What causes Arthritis?

Causes of Arthritis

Most of the underlying causes of arthritis are unclear. Physicians know that physical trauma, such as an ankle sprain or a knee injury, can set the stage for osteoarthritis, the most common form of arthritis. Other causes are lack of physical activity, excessive weight or a joint defect such as bowlegs. . The aging process is a factor in osteoarthritis. That’s why it’s sometimes called the “wear-and-tear” arthritis. Genetic diseases can cause weak cartilage, leading to excess cartilage wear.

Genetic factors are important in the cause of some other types of arthritis, such as rheumatoid arthritis and several other less common forms. In contrast to osteoarthritis, which is a disease of the cartilage, forms of arthritis associated with an abnormal immune system, such as rheumatoid arthritis, are associated with inflammation of the lining of the joint. Other possible causes or factors include the environment (food, water and air), infectious agents (viruses, bacteria or fungi) or an imbalance of certain enzymes. Stress or other forms of emotional trauma can worsen symptoms.

Although the underlying causes of arthritis are unclear, the effects are not. Arthritis in its various forms may be associated with the following:

• Breakdown of cartilage: occurs in osteoarthritis, in rheumatoid arthritis and in other forms of inflammatory arthritis, such as lupus

• Inflammation of the lining of the joint (the synovial membrane), the blood vessels, muscles, tendons and ligaments: occurs in inflammatory arthritis and in other forms of arthritis that are more widespread in the body

• Development of crystals in the fluid of the joint (the synovial fluid): contributes to the development of attacks of acute gout and pseudogout

• Shortening or shrinkage of muscles or tendons, leading to joint deformities: can occur in any type of arthritis if the joint becomes immobilized

• A tightening of the skin: occurs mainly in scleroderma

• Damaged internal organs: can occur in rheumatoid arthritis and in other forms of inflammatory arthritis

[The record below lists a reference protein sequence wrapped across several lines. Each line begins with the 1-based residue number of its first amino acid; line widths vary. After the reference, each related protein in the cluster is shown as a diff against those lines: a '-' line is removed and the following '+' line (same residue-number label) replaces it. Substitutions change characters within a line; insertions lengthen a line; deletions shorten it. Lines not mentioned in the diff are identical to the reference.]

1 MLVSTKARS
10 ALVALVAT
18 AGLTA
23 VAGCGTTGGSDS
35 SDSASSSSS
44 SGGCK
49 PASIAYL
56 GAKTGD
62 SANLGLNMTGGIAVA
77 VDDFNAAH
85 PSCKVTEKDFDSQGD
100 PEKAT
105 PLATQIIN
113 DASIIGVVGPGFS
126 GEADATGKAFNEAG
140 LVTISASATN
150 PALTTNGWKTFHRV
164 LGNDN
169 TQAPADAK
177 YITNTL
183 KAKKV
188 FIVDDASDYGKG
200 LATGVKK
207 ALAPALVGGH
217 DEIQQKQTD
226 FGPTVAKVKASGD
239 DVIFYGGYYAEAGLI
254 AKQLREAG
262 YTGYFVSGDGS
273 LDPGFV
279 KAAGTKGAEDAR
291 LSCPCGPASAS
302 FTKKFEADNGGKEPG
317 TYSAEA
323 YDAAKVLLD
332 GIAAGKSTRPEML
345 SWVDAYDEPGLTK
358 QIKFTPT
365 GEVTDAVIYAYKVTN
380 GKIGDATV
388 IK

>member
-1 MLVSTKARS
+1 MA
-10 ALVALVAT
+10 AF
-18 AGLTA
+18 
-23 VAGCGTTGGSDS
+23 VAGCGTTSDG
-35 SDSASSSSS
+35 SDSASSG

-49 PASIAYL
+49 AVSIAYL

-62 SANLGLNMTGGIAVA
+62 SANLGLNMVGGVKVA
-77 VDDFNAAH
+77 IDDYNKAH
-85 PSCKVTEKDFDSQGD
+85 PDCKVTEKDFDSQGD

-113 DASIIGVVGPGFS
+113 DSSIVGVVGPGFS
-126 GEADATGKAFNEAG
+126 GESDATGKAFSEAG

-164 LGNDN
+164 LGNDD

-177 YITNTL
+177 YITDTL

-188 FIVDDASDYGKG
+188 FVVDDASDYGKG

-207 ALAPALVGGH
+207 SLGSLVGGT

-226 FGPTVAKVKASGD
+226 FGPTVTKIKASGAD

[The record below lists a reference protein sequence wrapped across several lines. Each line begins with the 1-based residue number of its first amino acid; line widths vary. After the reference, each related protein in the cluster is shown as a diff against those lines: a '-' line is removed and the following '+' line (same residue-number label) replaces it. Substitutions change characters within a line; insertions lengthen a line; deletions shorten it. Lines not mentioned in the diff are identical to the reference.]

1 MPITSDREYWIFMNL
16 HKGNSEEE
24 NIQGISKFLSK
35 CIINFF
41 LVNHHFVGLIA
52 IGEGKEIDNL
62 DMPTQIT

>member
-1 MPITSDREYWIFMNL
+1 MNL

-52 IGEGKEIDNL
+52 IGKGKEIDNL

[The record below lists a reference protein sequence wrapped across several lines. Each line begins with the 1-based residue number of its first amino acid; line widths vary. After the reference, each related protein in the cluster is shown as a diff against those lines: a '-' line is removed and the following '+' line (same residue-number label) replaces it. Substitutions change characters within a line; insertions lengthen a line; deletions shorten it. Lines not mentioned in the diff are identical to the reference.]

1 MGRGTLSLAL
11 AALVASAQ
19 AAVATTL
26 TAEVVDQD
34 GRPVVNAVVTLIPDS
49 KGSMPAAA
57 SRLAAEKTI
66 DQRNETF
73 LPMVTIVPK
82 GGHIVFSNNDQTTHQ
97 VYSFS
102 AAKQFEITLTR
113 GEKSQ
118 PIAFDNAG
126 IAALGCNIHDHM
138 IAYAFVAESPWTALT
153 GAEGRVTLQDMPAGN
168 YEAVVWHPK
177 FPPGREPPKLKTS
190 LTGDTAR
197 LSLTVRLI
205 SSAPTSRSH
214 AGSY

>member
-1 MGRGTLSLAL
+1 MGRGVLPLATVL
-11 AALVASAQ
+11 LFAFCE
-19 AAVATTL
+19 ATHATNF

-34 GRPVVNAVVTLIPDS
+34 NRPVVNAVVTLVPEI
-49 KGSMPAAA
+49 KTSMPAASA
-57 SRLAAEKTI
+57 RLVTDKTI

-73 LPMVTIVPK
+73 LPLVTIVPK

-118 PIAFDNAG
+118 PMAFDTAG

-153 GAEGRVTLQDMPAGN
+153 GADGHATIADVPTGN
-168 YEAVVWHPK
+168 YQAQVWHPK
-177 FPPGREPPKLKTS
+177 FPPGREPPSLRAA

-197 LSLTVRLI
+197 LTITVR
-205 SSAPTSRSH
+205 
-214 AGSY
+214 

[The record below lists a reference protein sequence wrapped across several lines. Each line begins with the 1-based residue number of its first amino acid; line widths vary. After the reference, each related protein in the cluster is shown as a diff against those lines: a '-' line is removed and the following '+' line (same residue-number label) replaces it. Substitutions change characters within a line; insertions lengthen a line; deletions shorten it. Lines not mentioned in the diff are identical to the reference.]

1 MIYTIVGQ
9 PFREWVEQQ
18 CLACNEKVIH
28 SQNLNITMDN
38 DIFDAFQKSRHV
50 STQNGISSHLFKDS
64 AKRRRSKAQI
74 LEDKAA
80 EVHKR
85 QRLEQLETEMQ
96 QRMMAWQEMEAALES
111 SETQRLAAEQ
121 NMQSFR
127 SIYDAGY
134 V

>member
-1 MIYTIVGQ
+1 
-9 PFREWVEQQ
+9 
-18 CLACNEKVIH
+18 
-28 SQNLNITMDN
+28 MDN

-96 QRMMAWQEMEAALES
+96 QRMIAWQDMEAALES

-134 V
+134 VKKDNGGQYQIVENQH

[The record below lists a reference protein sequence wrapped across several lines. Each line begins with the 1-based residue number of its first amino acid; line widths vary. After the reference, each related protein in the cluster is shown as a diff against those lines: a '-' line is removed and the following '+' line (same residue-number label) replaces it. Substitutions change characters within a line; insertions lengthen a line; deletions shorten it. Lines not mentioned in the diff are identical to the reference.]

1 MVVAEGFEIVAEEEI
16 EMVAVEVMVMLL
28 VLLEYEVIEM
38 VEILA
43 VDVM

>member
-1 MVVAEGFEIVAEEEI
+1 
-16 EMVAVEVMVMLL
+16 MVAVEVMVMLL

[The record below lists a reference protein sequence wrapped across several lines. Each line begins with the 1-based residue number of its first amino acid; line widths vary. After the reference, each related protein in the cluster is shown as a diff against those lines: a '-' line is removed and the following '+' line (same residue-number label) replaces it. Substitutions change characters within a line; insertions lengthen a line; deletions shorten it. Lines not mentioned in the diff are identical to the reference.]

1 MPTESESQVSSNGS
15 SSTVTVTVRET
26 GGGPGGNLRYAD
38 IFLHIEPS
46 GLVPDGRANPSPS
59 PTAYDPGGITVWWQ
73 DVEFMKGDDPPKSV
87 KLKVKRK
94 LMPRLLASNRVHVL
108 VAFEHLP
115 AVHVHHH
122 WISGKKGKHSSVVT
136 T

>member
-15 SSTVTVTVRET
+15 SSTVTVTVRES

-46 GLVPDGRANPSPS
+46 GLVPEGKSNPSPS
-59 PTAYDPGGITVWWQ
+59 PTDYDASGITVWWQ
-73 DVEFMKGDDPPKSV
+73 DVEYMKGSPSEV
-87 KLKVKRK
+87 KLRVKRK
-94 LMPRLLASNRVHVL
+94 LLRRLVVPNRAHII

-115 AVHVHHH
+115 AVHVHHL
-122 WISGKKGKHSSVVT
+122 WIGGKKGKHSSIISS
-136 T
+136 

• Loss of joint movement: occurs as a result of damage to a joint or weak muscles

• Decreased muscle strength: occurs if a joint is not moved for an extended period

• Decreased mobility: occurs as a result of long-term lack of exercise; may be permanent

1 Response

  1. Kathy October 18, 2015 / 12:26 pm

    adminPosted on January 21, 2013 at 1:52 pmDear Ms. Steinhagen,You are describing a sereve degenerative osteoarthritis secondary to congenital hip dysplasia. Simply, you were born with a swallow socket so the hip ball was never fully contained or covered. This resulted in abnormal hip mechanics where typically the outer rim of the socket is overloaded and results in the cartilage wearing away prematurely. This is a common cause of arthritis of the hip, especially in young women. From your description you now have end stage disease and a total hip replacement is appropriate and has a very good chance of helping you. There or no fixed rules how long to wait after a cortisone injection before proceeding with hip replacement. The concern is that the cortisone may increase the risk of infection. The rule of thumb is 6-12 weeks. Nothing however is written in stone. It is most important that you find a doctor who is really comfortable with correcting you problem, that is preforming the hip replacement and correcting the biomechanical abnormality that lead to it. Also that you feel confident with this individual. My recommendation would be to speak to you surgeon and share just how disabled you are now. Best of luck to you.Dr Leone

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